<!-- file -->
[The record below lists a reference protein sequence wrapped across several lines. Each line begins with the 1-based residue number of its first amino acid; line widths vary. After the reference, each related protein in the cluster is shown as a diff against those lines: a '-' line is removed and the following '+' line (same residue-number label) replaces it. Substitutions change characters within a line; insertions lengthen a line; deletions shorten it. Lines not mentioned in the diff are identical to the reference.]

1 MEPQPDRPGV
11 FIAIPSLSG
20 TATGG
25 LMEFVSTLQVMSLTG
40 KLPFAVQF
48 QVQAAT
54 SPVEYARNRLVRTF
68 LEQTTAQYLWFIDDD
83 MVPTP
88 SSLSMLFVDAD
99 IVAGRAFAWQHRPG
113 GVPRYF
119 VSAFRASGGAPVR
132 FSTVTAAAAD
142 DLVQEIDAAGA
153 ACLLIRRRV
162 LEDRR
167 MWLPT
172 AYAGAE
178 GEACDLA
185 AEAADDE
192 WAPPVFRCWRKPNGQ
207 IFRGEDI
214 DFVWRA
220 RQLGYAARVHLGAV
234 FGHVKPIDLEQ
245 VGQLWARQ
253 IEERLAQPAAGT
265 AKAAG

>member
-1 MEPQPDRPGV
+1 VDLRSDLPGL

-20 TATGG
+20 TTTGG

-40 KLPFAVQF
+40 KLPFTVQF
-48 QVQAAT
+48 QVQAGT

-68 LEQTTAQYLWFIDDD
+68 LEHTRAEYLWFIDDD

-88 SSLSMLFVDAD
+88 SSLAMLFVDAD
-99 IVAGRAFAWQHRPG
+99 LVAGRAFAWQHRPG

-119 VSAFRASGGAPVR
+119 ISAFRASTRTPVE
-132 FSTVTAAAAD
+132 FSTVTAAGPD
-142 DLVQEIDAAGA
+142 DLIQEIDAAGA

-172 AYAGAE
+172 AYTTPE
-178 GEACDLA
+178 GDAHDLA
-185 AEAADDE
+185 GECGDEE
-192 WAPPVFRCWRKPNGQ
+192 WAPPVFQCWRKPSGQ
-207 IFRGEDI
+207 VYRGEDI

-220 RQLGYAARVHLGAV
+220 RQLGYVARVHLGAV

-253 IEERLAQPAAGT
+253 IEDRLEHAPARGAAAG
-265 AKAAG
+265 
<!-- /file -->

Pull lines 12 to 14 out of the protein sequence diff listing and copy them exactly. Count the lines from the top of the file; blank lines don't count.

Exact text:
99 IVAGRAFAWQHRPG
113 GVPRYF
119 VSAFRASGGAPVR